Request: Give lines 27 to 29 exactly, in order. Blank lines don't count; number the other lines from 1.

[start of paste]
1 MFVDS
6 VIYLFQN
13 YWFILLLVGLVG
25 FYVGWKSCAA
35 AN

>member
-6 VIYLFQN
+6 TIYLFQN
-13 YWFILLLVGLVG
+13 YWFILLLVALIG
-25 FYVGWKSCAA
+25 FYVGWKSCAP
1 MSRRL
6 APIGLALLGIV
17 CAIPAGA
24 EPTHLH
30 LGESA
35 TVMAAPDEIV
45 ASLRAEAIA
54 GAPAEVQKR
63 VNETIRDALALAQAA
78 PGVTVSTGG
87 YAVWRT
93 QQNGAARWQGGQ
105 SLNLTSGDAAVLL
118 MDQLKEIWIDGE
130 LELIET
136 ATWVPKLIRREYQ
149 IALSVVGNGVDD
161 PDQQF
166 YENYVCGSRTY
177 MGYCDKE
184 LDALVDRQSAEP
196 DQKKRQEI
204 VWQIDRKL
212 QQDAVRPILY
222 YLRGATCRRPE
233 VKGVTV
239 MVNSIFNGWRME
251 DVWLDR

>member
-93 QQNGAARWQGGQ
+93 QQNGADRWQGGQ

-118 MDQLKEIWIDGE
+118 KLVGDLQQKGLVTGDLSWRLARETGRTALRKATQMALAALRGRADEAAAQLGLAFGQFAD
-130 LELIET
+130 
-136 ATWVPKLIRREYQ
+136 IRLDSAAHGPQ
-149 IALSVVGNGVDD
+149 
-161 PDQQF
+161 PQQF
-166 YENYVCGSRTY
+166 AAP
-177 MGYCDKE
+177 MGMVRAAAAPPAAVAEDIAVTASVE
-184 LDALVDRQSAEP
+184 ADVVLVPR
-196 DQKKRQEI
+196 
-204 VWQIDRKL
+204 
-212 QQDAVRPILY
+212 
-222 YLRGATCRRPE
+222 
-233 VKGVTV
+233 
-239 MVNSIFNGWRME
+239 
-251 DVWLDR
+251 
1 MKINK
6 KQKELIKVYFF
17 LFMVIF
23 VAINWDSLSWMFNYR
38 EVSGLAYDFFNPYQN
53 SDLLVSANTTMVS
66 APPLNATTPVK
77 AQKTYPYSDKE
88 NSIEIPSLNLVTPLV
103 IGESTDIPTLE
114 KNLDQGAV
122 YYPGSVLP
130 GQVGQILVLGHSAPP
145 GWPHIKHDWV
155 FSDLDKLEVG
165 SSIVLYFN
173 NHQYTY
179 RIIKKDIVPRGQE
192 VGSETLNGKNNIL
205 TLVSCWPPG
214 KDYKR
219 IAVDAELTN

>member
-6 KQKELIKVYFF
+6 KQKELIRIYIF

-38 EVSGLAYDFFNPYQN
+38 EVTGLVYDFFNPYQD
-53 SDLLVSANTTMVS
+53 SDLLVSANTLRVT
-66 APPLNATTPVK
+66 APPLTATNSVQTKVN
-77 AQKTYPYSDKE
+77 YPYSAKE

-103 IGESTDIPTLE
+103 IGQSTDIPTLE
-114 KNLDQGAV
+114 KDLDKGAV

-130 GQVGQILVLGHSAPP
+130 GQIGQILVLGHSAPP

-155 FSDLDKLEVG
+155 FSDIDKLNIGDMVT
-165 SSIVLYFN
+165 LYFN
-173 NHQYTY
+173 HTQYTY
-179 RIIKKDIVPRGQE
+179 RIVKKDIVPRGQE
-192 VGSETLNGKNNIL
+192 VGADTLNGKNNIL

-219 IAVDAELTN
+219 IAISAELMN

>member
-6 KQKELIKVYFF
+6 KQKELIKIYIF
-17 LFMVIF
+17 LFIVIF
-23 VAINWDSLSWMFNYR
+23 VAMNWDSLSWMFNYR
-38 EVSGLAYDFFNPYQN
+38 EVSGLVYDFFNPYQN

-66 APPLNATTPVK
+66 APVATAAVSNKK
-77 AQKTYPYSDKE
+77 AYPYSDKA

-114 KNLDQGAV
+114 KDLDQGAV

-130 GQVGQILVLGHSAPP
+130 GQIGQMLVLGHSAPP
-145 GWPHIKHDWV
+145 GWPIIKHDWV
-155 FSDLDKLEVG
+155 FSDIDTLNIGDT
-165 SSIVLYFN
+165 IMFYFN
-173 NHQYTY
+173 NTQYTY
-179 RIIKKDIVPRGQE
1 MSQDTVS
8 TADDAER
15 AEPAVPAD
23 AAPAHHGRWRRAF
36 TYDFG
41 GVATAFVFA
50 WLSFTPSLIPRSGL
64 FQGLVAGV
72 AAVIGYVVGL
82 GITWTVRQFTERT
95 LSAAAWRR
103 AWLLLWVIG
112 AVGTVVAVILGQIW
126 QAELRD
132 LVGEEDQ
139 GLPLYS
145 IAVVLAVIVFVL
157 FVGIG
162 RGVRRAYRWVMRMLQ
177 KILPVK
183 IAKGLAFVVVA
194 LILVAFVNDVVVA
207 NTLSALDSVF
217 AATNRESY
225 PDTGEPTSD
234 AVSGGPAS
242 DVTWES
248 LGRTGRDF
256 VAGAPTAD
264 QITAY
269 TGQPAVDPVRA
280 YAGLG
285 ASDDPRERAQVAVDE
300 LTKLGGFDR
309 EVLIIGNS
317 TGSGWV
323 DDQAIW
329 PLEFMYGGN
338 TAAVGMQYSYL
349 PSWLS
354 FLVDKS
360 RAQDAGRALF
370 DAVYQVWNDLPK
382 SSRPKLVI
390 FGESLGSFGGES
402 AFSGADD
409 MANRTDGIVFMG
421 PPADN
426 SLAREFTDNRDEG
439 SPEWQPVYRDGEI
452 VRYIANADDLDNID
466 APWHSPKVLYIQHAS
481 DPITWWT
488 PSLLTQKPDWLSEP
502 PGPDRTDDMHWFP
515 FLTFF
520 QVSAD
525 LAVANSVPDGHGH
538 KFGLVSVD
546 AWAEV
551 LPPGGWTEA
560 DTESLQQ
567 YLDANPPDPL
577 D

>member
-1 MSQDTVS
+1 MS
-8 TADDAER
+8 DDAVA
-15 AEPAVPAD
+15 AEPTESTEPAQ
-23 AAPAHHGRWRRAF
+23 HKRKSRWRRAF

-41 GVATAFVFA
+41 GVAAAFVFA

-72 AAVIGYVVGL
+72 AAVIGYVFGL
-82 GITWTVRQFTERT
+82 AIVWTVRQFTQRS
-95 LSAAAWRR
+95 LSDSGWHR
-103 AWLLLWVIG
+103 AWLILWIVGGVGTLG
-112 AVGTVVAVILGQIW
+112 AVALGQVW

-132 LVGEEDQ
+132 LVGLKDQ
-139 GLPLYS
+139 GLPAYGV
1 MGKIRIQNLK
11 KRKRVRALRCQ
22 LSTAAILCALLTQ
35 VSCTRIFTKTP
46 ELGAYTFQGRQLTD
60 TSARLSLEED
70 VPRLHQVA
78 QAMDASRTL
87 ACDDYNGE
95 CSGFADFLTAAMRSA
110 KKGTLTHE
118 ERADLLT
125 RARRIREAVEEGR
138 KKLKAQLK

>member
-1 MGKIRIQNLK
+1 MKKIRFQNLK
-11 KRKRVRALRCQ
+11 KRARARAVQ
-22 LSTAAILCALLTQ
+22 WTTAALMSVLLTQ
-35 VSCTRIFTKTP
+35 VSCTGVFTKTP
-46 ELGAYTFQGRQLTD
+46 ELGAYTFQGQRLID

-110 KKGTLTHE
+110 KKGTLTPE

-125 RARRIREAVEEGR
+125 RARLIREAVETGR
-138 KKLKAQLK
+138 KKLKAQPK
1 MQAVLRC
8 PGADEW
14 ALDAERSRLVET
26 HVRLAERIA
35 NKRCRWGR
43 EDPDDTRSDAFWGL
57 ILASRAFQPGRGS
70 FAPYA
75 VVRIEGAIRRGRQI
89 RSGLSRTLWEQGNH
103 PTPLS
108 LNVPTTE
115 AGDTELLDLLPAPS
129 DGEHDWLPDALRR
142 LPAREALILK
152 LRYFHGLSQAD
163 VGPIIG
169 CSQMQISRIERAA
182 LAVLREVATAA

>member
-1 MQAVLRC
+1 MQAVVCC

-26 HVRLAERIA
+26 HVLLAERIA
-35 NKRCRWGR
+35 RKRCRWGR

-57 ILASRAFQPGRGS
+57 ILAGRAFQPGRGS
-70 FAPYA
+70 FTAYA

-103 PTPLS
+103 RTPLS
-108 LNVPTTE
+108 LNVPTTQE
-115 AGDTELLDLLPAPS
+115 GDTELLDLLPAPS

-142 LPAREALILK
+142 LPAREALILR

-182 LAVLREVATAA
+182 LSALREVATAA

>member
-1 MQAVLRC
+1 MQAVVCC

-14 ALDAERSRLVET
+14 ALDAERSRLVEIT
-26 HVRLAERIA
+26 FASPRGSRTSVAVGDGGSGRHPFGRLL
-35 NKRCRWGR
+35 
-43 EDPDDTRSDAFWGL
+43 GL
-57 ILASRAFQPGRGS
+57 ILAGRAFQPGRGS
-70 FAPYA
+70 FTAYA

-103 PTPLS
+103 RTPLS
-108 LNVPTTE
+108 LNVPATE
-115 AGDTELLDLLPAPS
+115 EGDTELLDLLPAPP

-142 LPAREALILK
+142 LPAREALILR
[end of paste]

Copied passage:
130 LELIET
136 ATWVPKLIRREYQ
149 IALSVVGNGVDD